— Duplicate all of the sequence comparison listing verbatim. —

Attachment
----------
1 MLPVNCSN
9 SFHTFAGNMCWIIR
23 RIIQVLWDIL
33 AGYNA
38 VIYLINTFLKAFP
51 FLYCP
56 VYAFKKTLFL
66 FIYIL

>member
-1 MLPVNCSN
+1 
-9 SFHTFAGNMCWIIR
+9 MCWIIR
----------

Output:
1 MLPVNCSN
9 SFHTFAGNMCWIIR
23 RIIQVLWDIL
33 AGYNA
38 VIYLINTFLKAFP
51 FLYCP
56 VYAFKKTLFL
66 FIYIL

>member
-1 MLPVNCSN
+1 
-9 SFHTFAGNMCWIIR
+9 MCWIIR